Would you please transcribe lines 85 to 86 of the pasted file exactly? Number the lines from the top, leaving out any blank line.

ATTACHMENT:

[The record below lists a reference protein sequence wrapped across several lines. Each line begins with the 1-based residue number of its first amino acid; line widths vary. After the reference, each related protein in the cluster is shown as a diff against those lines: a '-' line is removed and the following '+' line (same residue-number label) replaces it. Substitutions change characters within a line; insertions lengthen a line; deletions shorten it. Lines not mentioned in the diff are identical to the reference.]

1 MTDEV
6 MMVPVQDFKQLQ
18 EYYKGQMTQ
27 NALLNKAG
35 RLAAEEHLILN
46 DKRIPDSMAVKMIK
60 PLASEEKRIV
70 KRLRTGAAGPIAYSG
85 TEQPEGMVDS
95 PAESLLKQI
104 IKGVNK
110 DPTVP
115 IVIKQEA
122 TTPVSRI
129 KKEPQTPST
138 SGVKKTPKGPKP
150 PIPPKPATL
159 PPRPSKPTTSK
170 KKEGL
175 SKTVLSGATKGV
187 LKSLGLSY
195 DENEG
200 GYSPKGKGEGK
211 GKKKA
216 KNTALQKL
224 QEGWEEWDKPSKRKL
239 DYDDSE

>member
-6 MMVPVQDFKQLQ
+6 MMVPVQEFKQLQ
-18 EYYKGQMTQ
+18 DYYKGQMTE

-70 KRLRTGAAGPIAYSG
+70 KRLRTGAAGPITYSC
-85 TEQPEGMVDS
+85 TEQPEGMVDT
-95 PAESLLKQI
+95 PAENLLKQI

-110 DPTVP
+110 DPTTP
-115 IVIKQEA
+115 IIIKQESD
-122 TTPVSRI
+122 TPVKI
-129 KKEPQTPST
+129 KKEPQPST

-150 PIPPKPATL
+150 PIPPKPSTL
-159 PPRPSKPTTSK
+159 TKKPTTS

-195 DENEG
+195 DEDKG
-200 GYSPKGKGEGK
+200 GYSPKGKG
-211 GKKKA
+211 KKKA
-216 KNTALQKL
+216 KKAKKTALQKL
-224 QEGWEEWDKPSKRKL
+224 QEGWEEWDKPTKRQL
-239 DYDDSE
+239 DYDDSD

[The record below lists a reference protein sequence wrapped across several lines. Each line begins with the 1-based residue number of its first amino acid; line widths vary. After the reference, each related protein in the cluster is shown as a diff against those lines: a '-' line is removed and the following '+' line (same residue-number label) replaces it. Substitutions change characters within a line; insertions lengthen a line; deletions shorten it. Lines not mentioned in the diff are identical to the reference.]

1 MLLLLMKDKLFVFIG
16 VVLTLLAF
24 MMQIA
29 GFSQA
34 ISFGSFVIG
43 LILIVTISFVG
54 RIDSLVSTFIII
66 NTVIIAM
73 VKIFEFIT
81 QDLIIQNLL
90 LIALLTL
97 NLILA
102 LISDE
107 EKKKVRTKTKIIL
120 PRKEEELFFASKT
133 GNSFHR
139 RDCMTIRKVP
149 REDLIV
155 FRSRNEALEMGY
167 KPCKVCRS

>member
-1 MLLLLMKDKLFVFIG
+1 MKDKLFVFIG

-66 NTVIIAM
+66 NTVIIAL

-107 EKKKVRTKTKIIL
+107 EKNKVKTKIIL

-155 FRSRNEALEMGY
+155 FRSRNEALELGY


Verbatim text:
>member
-1 MLLLLMKDKLFVFIG